A Conversation with Voces Vitales Honduras

This month I had the opportunity to chat with Cecilia Martínez, Executive Director of Voces Vitales Honduras and with Sofía Pereira, Mentorship Program Coordinator of the same organization, to offer help in the name of Buen Día Honduras. Here is what I learned about this valuable organization whose slogan on social media #MujeresTransformandoHonduras (Women Transforming Honduras).

We hope that they feel that they can make a difference and that they make wise choices regarding their personal and professional lives.   This type of growth benefits the social and economic development of Honduras.


What is the origin of Voces Vitales Honduras?

Vital Voices came about in Washington DC in 1997, stemming from the Vital Voices Democracy Initiative established by the former First Lady Hillary Rodham Clinton and also by the then Secretary of State, Madeleine Albright. Vital Voices recruits women from around the globe who are creating change in economic, political and social spheres within their communities. During one of these recruitment events, Vital Voices invited Maria Pacheco, a leader from Guatemala, who had worked extensively with women in rural areas in Guatemala and also possessed the ability to network with people in government and in the media. Following her visit to Washington she decides to take the methodology she learned with Vital Voices to her home country. She opens the first country chapter of Voces Vitales, through which she creates a mentorship program with a community of women who worked with petate (palm leaves). Thanks to this initiative, a local producer of premium rums now purchases the petate it uses to decorate the bottles of rum directly from this community, foregoing the necessity to import the material. This has meant a drastic change in lifestyle for this community of enterprising women. Stemming from this success and with the consent of Vital Voices in Washington, Maria Pacheco takes it upon herself to invite leaders from the region to create the various chapters of Voces Vitales in their own countries. Through the Central American Leadership Initiative (CALI), Regina Wong is invited to create Voces Vitales in Honduras as a project for this country. Voces Vitales Honduras launches in August of 2011.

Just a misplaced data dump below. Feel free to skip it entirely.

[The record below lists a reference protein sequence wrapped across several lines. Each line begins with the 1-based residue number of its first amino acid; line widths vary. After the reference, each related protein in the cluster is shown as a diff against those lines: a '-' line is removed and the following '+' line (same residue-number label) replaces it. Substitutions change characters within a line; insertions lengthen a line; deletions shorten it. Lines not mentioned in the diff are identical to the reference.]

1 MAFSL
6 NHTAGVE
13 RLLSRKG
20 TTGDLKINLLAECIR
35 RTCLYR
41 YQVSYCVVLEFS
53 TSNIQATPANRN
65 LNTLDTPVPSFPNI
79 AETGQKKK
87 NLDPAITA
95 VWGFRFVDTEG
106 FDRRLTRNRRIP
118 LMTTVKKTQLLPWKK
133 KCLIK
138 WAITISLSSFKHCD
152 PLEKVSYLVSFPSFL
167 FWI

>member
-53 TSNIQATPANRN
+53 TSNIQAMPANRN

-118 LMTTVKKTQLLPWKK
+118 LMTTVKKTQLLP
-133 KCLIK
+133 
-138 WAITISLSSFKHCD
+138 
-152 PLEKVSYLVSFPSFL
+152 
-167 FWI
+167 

What can Buen Día Honduras do to help?

Publish information on the various events we hold year-round. One is the Mentoring Walk in March which is done in honor of International Women’s Day. We will hold an event in May in San Pedro Sula which will be a sort of forum or talk. In August we celebrate our anniversary with a forum here in Tegucigalpa. These are events which are organized to benefit small-business owner women, but they are open to women who are professionals, executives, entrepreneurs who want to be motivated, be empowered and who want to get to know a few leadership techniques and put them into good practice.